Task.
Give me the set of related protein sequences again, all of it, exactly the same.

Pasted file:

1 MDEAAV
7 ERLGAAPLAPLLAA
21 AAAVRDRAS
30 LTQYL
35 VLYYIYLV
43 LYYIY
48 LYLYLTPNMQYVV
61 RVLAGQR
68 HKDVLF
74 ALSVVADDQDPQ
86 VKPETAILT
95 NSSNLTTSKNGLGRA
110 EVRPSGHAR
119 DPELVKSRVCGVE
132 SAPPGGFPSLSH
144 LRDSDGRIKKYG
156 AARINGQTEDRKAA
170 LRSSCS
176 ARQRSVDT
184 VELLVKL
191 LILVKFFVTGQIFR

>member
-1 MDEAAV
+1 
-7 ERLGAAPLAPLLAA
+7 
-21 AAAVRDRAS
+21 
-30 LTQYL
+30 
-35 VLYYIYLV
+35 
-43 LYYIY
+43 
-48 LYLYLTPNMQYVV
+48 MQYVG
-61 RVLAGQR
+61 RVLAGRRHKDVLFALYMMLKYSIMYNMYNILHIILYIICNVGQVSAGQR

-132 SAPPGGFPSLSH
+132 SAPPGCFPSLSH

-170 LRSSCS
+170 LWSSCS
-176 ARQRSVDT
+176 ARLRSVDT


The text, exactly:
1 MDEAAV
7 ERLGAAPLAPLLAA
21 AAAVRDRAS
30 LTQYL
35 VLYYIYLV
43 LYYIY
48 LYLYLTPNMQYVV
61 RVLAGQR
68 HKDVLF
74 ALSVVADDQDPQ
86 VKPETAILT
95 NSSNLTTSKNGLGRA
110 EVRPSGHAR
119 DPELVKSRVCGVE
132 SAPPGGFPSLSH
144 LRDSDGRIKKYG
156 AARINGQTEDRKAA
170 LRSSCS
176 ARQRSVDT
184 VELLVKL
191 LILVKFFVTGQIFR

>member
-1 MDEAAV
+1 
-7 ERLGAAPLAPLLAA
+7 
-21 AAAVRDRAS
+21 
-30 LTQYL
+30 
-35 VLYYIYLV
+35 
-43 LYYIY
+43 
-48 LYLYLTPNMQYVV
+48 MQYVG
-61 RVLAGQR
+61 RVLAGRRHKDVLFALYMMLKYSIMYNMYNILHIILYIICNVGQVSAGQR

-132 SAPPGGFPSLSH
+132 SAPPGCFPSLSH

-170 LRSSCS
+170 LWSSCS
-176 ARQRSVDT
+176 ARLRSVDT